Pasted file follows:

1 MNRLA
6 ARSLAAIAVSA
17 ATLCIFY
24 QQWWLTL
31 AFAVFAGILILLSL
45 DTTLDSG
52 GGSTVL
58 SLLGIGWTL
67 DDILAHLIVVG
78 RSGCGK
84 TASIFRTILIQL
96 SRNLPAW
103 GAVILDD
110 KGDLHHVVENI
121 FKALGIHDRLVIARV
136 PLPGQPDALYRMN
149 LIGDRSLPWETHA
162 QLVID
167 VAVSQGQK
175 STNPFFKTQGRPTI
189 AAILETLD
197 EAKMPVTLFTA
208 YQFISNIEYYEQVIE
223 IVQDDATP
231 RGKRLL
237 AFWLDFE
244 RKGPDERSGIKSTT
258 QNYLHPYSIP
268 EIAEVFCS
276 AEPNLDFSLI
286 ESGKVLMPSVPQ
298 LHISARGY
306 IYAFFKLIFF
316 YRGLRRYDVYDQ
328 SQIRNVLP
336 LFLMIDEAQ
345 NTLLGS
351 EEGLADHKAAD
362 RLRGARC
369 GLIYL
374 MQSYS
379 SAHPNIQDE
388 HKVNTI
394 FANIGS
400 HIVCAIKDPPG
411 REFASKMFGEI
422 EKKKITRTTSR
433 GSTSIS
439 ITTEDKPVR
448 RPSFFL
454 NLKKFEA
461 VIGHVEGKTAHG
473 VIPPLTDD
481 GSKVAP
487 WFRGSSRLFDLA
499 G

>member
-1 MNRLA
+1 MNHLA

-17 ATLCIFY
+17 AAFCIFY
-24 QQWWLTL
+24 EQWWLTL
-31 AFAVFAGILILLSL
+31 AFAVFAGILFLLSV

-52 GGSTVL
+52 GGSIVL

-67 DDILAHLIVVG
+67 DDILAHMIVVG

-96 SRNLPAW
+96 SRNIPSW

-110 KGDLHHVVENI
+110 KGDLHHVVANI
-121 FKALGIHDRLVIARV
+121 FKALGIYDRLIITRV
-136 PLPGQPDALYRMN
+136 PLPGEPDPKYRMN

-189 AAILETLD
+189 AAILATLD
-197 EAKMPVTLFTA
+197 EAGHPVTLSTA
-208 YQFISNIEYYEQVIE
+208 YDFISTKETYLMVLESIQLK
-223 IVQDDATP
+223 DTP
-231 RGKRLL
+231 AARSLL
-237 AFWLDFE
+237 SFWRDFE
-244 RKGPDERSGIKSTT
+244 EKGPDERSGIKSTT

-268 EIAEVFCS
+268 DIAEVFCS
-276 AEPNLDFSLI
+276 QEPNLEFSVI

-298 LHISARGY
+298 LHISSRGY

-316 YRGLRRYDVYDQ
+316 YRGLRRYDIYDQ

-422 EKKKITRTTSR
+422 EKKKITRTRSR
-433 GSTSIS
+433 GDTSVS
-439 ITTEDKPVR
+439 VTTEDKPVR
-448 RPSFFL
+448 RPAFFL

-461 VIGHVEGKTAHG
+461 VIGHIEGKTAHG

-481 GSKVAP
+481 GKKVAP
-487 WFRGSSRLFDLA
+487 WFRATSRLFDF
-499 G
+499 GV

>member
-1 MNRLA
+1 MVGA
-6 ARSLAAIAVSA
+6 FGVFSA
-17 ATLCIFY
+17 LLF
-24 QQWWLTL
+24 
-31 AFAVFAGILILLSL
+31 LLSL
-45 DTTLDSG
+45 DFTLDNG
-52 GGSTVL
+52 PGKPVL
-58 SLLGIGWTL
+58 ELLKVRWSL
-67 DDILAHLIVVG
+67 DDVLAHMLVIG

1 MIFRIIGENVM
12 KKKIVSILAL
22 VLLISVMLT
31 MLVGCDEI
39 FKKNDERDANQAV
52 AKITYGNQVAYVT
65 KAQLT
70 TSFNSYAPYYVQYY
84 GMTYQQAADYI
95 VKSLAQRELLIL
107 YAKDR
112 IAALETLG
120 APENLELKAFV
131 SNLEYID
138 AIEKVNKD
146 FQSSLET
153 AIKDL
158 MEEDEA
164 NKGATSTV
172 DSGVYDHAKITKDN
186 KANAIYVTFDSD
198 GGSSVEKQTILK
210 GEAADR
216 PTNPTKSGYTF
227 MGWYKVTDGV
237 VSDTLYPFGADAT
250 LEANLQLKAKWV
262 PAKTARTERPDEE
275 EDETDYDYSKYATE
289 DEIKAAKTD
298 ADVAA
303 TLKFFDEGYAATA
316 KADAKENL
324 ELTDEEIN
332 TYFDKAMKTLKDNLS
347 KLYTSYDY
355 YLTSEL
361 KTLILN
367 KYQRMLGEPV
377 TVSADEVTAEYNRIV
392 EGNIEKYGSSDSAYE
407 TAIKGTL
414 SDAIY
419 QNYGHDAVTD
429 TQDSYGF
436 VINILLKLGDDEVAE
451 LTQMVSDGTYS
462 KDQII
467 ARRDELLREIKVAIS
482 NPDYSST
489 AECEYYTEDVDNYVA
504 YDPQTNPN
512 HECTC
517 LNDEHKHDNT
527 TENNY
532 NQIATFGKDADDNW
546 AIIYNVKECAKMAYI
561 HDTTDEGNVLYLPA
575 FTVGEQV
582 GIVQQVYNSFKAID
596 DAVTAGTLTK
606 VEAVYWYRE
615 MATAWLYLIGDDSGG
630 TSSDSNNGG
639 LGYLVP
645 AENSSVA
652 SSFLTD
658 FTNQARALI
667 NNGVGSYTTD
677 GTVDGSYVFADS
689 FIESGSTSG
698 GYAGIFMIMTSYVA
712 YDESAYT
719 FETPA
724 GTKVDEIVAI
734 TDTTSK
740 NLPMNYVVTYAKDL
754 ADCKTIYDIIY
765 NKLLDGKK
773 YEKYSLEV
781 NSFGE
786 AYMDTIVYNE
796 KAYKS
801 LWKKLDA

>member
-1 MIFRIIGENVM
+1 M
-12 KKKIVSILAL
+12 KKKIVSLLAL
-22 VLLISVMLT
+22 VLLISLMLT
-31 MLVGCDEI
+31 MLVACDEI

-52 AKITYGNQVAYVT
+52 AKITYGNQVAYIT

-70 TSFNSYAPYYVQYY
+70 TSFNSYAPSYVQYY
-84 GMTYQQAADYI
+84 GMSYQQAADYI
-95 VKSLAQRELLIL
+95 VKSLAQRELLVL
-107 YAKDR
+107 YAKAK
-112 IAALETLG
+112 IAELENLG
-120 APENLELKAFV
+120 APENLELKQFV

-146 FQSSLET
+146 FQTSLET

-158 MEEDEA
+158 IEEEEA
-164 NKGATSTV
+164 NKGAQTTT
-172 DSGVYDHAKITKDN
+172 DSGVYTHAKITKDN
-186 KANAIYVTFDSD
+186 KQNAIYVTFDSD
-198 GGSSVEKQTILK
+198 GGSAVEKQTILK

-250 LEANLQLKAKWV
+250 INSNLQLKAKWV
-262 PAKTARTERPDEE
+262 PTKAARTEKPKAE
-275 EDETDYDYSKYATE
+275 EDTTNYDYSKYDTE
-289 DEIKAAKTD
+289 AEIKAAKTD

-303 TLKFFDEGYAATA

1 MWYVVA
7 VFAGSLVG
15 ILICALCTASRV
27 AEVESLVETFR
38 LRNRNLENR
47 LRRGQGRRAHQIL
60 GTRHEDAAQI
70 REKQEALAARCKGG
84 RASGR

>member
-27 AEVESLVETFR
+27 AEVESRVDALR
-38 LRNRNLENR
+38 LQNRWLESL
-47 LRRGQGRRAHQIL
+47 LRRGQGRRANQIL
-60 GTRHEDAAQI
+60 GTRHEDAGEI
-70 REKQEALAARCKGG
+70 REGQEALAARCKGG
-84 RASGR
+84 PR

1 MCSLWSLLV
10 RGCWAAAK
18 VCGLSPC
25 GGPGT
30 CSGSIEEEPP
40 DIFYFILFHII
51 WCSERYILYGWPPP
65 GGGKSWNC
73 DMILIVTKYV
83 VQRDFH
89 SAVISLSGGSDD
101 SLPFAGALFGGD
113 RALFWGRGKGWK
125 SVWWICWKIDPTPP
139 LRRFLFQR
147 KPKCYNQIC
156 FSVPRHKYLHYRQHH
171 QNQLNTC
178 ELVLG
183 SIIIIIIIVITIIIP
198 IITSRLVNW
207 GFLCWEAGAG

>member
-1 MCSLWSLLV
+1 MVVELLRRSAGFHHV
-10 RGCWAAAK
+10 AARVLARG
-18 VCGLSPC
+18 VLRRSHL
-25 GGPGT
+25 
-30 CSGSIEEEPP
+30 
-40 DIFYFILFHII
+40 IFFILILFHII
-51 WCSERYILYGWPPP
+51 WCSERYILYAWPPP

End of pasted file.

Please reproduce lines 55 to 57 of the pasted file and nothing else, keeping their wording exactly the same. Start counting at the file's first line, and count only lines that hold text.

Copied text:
487 WFRGSSRLFDLA
499 G

>member